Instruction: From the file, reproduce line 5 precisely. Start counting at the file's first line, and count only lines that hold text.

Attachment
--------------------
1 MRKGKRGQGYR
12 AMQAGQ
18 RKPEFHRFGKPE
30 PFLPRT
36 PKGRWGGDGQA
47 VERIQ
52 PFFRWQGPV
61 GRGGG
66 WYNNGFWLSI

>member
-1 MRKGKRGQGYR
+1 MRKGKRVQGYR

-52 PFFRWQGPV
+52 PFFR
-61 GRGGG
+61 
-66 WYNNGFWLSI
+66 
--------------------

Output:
36 PKGRWGGDGQA